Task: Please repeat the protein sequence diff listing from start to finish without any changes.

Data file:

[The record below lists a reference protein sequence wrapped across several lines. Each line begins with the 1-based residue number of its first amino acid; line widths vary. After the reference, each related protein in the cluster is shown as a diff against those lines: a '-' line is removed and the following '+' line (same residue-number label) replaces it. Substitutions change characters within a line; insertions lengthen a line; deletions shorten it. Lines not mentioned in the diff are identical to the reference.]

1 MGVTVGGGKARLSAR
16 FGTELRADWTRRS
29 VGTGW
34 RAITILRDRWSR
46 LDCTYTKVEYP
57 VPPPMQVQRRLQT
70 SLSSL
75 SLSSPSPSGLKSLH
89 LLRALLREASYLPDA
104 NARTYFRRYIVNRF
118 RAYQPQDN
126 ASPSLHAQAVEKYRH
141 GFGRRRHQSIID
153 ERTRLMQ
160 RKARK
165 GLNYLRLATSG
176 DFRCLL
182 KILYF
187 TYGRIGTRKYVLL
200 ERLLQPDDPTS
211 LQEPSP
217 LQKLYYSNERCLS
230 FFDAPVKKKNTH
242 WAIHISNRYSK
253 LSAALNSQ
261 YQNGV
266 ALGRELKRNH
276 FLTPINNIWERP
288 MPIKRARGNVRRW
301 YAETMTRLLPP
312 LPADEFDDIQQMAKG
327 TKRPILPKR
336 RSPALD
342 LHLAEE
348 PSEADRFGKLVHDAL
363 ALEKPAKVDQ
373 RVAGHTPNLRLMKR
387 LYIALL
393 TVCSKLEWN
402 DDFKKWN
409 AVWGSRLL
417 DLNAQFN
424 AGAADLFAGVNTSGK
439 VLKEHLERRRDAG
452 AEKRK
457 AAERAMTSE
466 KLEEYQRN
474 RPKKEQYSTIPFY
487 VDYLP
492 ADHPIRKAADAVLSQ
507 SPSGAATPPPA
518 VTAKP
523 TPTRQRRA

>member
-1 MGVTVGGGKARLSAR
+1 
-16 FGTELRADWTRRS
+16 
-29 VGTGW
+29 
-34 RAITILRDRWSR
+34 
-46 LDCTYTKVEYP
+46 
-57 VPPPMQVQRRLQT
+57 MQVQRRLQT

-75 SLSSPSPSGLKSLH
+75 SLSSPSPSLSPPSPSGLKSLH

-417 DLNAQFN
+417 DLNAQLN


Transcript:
[The record below lists a reference protein sequence wrapped across several lines. Each line begins with the 1-based residue number of its first amino acid; line widths vary. After the reference, each related protein in the cluster is shown as a diff against those lines: a '-' line is removed and the following '+' line (same residue-number label) replaces it. Substitutions change characters within a line; insertions lengthen a line; deletions shorten it. Lines not mentioned in the diff are identical to the reference.]

1 MGVTVGGGKARLSAR
16 FGTELRADWTRRS
29 VGTGW
34 RAITILRDRWSR
46 LDCTYTKVEYP
57 VPPPMQVQRRLQT
70 SLSSL
75 SLSSPSPSGLKSLH
89 LLRALLREASYLPDA
104 NARTYFRRYIVNRF
118 RAYQPQDN
126 ASPSLHAQAVEKYRH
141 GFGRRRHQSIID
153 ERTRLMQ
160 RKARK
165 GLNYLRLATSG
176 DFRCLL
182 KILYF
187 TYGRIGTRKYVLL
200 ERLLQPDDPTS
211 LQEPSP
217 LQKLYYSNERCLS
230 FFDAPVKKKNTH
242 WAIHISNRYSK
253 LSAALNSQ
261 YQNGV
266 ALGRELKRNH
276 FLTPINNIWERP
288 MPIKRARGNVRRW
301 YAETMTRLLPP
312 LPADEFDDIQQMAKG
327 TKRPILPKR
336 RSPALD
342 LHLAEE
348 PSEADRFGKLVHDAL
363 ALEKPAKVDQ
373 RVAGHTPNLRLMKR
387 LYIALL
393 TVCSKLEWN
402 DDFKKWN
409 AVWGSRLL
417 DLNAQFN
424 AGAADLFAGVNTSGK
439 VLKEHLERRRDAG
452 AEKRK
457 AAERAMTSE
466 KLEEYQRN
474 RPKKEQYSTIPFY
487 VDYLP
492 ADHPIRKAADAVLSQ
507 SPSGAATPPPA
518 VTAKP
523 TPTRQRRA

>member
-1 MGVTVGGGKARLSAR
+1 
-16 FGTELRADWTRRS
+16 
-29 VGTGW
+29 
-34 RAITILRDRWSR
+34 
-46 LDCTYTKVEYP
+46 
-57 VPPPMQVQRRLQT
+57 MQVQRRLQT

-75 SLSSPSPSGLKSLH
+75 SLSSPSPSLSPPSPSGLKSLH

-417 DLNAQFN
+417 DLNAQLN